Information released at the Investment Advisory Committee meeting showed the TSERS plan has $65 billion in assets, but $68.7 billion in liabilities, meaning it is funded at only 94.64 percent. The LGERS account was 98.09 percent funded, and the judicial plan was 92.41 percent funded.

In the 12-month period reported, the TSERS plan had contributions of $2,057,963,297, but paid out benefits totaling $4,098,385,865, for a net cash outflow of $2,040,422,568. The LGERS fund had a negative cash flow of $376.4 million, and the judicial plan paid out $8.9 million more than it took in.

But Young said North Carolina’s actuaries recently estimated the TSERS plan is actually 95.6 percent funded, according to more recent data, giving it the third-highest funding ratio among public pension funds in the country.

During the IAC’s public meetings “it was recognized that the low-interest-rate environment will likely continue to keep investment returns relatively low for a period of time,” Young said.

But the General Assembly’s conservative funding policy, and the department’s “long-term and low-cost diversified investment strategy should keep the retirement funds among the most solid pensions in the nation,” Young said.

“I think the most important thing that we gleaned from all that information at the Investment Advisory Committee is that our plan is not performing well, and it doesn’t ring an alarm for us. This is not news for us. It’s been a three-alarm fire for a long time as far as we’re concerned,” said Ardis Watkins, spokeswoman for the 55,000-member State Employees Association of North Carolina.

Watkins faults what she calls Cowell’s high-risk investment strategy, which receives the General Assembly’s blessings.

“I don’t know why this issue is not catching hold because economists from Duke [University], from N.C. State [University], from all over the country, have said that the fees associated with these high-risk, high-fee alternative investments … eat up so much of your plan that they’re a problem,” Watkins said.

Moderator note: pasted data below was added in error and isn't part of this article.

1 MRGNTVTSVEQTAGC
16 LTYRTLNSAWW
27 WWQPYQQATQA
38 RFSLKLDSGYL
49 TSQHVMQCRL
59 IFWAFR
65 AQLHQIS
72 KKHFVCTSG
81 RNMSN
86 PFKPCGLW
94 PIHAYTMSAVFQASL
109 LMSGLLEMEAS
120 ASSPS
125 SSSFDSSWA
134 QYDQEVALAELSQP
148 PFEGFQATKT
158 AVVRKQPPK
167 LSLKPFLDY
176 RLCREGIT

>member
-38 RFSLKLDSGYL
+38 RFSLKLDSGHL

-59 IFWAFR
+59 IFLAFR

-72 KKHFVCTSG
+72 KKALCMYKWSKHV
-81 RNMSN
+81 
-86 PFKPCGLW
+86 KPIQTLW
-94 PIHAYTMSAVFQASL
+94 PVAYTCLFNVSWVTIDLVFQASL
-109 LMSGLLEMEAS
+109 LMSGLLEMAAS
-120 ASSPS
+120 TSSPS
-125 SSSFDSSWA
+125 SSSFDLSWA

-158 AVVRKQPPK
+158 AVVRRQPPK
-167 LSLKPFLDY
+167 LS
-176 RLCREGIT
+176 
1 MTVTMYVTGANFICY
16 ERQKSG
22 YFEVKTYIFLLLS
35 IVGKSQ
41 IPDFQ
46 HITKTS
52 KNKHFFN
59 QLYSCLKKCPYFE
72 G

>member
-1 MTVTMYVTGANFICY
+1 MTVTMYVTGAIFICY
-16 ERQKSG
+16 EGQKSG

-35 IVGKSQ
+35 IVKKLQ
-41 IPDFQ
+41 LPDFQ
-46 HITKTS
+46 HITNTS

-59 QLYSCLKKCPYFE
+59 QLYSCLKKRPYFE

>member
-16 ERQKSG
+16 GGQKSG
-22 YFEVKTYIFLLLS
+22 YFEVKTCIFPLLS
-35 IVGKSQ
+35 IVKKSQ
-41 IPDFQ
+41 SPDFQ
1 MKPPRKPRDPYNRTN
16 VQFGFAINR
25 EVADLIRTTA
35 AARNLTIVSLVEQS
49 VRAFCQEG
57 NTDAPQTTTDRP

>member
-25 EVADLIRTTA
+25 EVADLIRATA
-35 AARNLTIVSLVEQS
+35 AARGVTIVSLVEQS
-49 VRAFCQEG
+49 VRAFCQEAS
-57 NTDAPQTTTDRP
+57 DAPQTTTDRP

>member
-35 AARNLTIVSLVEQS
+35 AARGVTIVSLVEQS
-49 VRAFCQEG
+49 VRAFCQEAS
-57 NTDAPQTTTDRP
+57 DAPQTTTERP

But the public is kept in the dark by the Treasurer’s Office about who those investment managers are, and how much they are paid by North Carolina taxpayers, she said.

“Most of the information about the investment managers for our alternative investments is redacted,” Watkins said, “and the answer you get to why it’s redacted is it’s all trade secrets. So I can’t tell you who they are.”

An even bigger problem is that high-risk investments promise huge windfalls if they hit, “but more often than not you not only don’t make money, your returns are lower than if you had just put them in a safer investment,” Watkins said.

She contends that if during her seven years as treasurer Cowell had simply put the retirement investments in an indexed mutual fund with a portfolio mix similar to the investments of former state Treasurer Harlan Boyles, the fund would have performed 2.7 percent better, and with compounding, that would have produced $20 billion more in investment returns.

“This is disastrous,” Watkins said. “When we’re talking $20 billion over seven years, that right there solves any unfunded liability questions that we have.”

Ron Elmer, a certified public accountant who lost to Blue in the Democratic primary for treasurer, also has called the state retirement investments into question. Information he compiled shows North Carolina ranked No. 40 among 44 states for which data were available for annualized investment returns over the past five years.

He has said the pension fund underperforms 1.2 percent annually compared to the average public pension fund, or the equivalent of $900 million per year, which eclipses state annual corporate tax receipts of $850 million.